TAL ABTA, Iraq — Abu Luay once battled US troops as a teenager in a series of ugly urban battles. Now the 27-year-old says he’s ready to sacrifice his family to fight the Americans again if the US follows through on President Donald Trump’s suggestion on Saturday to take his country’s oil.
“I participated in the attack against the Americans by attacking them with mortars and roadside bombs, and I’m ready to do it again,” said Abu Luay, an Iraqi security official who provided his nom de guerre and said he was not allowed to speak to the press. His is now fighting along the frontlines with armed Shiite groups in northwest Iraq. “We kept our ammunition and weapons from the time the Americans left for fighting ISIS. But once ISIS is gone we will save our weapons for the Americans.”
Abu Luay and others spoke to BuzzFeed News one day after Trump made a series of explosive remarks to CIA employees — including suggesting that Americans should have taken Iraq’s oil and floating the possibility of seizing the Middle East country’s primary export and natural resource at some point in the future.
“If we kept the oil, you probably wouldn’t have ISIS because that’s where they made their money in the first place,” Trump told CIA employees in a speech broadcast on television. “So we should have kept the oil, but, OK, maybe we’ll have another chance.”
Trump argued repeatedly during the campaign last year that the US should have taken Iraq’s oil. His statement Saturday came a day after his inauguration as the 45th US president, a day on which his new administration declared that its top priority is defeating ISIS jihadis in Syria, Iraq, Libya, and other countries.
Trump’s assertion that Iraqi oil led to the creation of ISIS does not square with facts. ISIS was formed out of several jihadi and nationalist rebel groups that sprang up in Iraq after the US invasion, eventually taking root in Syria amid the chaos of that country’s civil war. Oil became an important component of ISIS’s finances shortly after it was formed and mostly in Syria. ISIS financing sources include oil and oil products as well as taxes, tolls, and kidnappings for ransom.
Iraqis at this tiny outpost near the front lines of the ISIS battle warn that any attempt by the US to seize their oil would destabilize the country, and the region, and possibly undermine the war against ISIS that Trump has described as a top priority.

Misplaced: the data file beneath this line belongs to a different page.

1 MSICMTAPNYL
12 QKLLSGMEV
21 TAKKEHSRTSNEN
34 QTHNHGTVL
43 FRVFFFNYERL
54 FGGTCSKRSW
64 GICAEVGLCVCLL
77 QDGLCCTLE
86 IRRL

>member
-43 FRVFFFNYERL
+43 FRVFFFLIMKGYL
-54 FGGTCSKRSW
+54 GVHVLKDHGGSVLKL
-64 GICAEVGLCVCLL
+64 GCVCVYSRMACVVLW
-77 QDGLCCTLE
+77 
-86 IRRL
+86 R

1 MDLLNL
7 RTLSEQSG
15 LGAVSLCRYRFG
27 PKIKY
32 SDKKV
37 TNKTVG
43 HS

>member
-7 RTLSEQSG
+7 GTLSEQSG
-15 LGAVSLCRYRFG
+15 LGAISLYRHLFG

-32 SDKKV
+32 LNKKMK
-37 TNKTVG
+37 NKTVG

“There’s no way Trump could take the oil unless he launched a new military front and it be a new world war,” said Kareem Kashekh, a photographer who works for the Popular Mobilization Units, a new branch of Iraq’s armed forces consisting of former militiamen and volunteers fighting against ISIS.
“He cannot do it. He cannot succeed,” said Dawoud Ali, a 30-year-old Baghdad resident and a member of Ansar al-Aghida, one of the Shiite militias fighting against ISIS. “Of course I would fight the Americans if they came for the oil.”
Trump’s comments risk relations with a key player in the US-led war against ISIS. Iraq is currently the primary US partner in the war against ISIS, with the democratically elected government of Prime Minister Haider al-Abadi and members of the country’s various sectarian and ethnic communities fighting the jihadi group.
Sitting inside a small house used as a base for reporters covering the Popular Mobilization’s efforts against ISIS, some suggested seizing Iraqi’s oil would be counter-productive, noting that Iraq recently took a $5.3 billion loan from the International Monetary Fund in part to help pay for the war against ISIS.
Short of war, they said, Trump could use international institutions and courts to divert Iraq’s oil money to the US instead of outright seizing it. “They are the Great Satan,” said Ali, the Shiite fighter. “If they cooperate with the central government maybe they can succeed in taking the oil.”
But that, too, could backfire as Iraqis would likely respond by electing a hardliner like former Prime Minister Nouri al-Maliki, who is considered close to Iran and is favored by Shiite armed groups close to Tehran, they said. Many critics say Maliki’s sectarian policies helped ISIS take root in Iraq’s Sunni communities.
"If they came with lawyers, maybe they could get away with taking our oil money with a weak person like Abadi, but if we have a strong person like Maliki, it wouldn’t work,” said Hussam Abdel-Wahed, 25, and a member of the Popular Mobilization’s media office.
“We will kick out all of the corrupted politicians,” said Abu Luay. “We now have a wide base and we will go to the ballot boxes. We will use bombs and explosives, and we’ll also go to the ballot boxes if that’s what it takes.”